JVC Calls for Changes in FTC Gemstone, Pearl, and Diamond Guides

The Jewelers Vigilance Committee and other organizations and companies have asked the Federal Trade Commission to add new rules for gemstones, metals, and synthetic diamonds to its jewelry Guides.

The groups made the request in a submission to the Federal Trade Commission filed in September. The FTC is now weighing possible changes to its jewelry Guides.

One request may appear somewhat controversial: Asking the FTC to forbid the word cultured for lab-grown diamonds. In 2008, the agency said the term was acceptable, if used with another modifier. The groups now want the FTC to reconsider that decision.

Among the requests:

  • The JVC wants the Guides amended to have certain “varietal names” for gemstones listed as deceptive. “There is no such thing as either ‘yellow emerald’ or ‘green amethyst,’ but sellers use the terms to capitalize on the cachet of emerald and amethyst—even though they are selling something else, albeit of the same underlying mineral species,” the filing says.
  • The organizations and companies would like the Guides amended to require disclosure of pearl dying.
  • They also request that composite rubies, including those infused with lead-glass, be described as imitation, manufactured, composite, or simulated ruby. The same would go for corundum.
  • The term mark, as currently used in the Guides, has different meanings, the JVC argues—used by some to mean a stamp, and by others to mean a stamp and tag description. “We recommend correcting this ambiguity by removing the word ‘mark,’ and using in its place the terms ‘quality stamp’ or ‘description’ or both, depending on the context,” the submission says.
  • The filing also calls for an amendment that covers products with new metal alloys that use less than the standard minimum amounts for precious metals (e.g., less than 10 karats for gold).  The amendment would let marketers say the product contains a precious metal, as long as they also disclose the quality, by percentage, of metal in the product.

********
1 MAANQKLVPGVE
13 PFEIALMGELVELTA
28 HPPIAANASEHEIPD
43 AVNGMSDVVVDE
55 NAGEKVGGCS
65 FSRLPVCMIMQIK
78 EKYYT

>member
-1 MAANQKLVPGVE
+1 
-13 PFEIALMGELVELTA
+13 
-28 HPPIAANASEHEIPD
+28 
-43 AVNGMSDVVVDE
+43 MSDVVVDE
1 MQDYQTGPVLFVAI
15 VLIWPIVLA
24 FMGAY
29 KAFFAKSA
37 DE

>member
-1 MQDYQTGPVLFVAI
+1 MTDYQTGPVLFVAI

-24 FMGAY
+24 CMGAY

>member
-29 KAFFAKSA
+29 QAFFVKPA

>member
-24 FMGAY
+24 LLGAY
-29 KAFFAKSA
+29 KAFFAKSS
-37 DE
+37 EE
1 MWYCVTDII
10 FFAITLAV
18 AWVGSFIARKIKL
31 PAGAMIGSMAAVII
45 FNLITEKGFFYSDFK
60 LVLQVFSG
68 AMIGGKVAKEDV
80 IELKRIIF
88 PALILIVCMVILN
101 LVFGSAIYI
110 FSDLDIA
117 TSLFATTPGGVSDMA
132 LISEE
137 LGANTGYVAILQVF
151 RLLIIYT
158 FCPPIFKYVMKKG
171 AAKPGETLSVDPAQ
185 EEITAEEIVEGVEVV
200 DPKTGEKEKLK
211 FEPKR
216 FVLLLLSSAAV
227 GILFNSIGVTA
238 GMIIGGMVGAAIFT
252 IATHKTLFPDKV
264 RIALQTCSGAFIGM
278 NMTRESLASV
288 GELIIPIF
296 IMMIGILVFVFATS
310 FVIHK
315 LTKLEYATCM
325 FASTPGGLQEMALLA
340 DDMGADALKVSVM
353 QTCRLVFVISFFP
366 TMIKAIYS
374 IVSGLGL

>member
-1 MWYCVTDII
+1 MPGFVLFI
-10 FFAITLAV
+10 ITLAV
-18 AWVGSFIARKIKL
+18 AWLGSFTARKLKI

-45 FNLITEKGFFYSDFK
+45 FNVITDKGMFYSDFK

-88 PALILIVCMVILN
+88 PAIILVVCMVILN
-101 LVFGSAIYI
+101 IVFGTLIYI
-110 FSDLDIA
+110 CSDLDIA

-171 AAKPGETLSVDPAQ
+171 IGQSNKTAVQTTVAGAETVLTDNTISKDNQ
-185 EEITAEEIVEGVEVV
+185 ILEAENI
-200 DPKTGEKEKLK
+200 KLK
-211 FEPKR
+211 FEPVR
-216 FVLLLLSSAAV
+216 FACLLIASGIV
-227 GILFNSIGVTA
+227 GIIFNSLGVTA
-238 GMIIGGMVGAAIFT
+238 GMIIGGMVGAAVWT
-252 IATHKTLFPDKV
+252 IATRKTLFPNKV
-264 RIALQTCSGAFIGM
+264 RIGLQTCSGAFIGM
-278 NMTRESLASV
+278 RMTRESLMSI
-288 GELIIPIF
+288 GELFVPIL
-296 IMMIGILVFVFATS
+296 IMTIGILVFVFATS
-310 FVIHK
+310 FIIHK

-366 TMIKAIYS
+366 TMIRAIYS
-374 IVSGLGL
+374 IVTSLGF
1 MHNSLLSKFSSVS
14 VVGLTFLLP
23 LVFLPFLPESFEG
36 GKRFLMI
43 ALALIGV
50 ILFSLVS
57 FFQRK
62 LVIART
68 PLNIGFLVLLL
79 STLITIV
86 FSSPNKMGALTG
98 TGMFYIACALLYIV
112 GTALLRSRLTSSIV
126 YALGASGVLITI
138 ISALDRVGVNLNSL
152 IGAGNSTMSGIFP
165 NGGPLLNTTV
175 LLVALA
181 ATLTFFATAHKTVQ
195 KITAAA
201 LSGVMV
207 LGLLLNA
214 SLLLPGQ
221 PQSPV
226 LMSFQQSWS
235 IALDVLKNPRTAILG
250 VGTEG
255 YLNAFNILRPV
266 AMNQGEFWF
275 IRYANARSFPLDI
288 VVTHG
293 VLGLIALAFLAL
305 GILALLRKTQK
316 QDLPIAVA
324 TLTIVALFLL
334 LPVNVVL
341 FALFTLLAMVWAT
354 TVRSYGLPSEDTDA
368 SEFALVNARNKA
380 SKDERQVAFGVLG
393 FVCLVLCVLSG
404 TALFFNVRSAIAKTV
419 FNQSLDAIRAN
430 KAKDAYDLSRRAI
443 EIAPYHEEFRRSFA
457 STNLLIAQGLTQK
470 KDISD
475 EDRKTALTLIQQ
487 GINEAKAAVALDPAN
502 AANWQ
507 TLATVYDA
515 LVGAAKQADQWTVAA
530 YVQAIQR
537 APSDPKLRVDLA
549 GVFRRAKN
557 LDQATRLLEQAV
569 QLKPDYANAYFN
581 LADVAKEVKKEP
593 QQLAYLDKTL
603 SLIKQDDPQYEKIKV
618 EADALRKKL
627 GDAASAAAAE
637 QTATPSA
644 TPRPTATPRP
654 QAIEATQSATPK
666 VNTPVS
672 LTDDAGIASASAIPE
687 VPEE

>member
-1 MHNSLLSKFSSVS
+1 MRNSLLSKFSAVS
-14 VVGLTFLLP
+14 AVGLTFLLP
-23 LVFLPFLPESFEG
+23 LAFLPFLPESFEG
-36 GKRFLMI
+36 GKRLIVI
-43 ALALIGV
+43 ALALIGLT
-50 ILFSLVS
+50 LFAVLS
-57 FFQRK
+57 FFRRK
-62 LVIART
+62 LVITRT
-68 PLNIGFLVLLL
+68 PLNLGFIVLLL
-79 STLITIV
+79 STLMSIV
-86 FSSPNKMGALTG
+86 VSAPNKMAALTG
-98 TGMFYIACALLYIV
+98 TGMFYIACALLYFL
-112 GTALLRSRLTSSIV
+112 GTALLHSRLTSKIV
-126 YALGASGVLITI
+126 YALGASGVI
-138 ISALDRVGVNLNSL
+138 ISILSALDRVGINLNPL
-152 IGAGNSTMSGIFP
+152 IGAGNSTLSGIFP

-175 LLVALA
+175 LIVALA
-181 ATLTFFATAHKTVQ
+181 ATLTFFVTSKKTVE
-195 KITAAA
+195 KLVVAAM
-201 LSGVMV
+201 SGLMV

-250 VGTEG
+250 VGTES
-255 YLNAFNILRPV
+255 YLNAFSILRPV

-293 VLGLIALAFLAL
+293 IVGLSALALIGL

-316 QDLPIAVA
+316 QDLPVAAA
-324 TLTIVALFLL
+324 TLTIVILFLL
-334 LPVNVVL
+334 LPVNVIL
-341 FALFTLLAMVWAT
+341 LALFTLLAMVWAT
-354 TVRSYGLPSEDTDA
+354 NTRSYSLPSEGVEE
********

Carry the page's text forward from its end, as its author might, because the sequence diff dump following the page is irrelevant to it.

• The submission notes that the historically high prices of precious metals have led to an increase in products that use a surface layer of a more expensive metal over a less expensive one. But currently, the Guides only discuss this in the context of gold and silver. The submission recommends a “unified approach that would encompass all precious metals and coatings.”
  • The groups request that when a product uses multiple precious metals, the sellers be required to list the metals in the order of their weight in the product, on the quality stamp or other descriptions.
  • As mentioned above, the groups want the term cultured to only be used for organic purposes, like in pearls. They say the prior ruling is “not in the interest of consumers.”

The full submission can be seen here. It was signed by representatives of the Manufacturing Jewelers and Suppliers of America, Jewelers of America, the American Gem Society, Zale Corp., Sterling Jewelers, De Beers Group, Richline, the American Gem Trade Association, the Diamond Manufacturers and Importers Association of America, the Fashion Jewelry & Accessories Trade Association, CIBJO, the Diamond Council of America, Platinum Guild International, Palladium Alliance International, Honora, and Jewelry Television.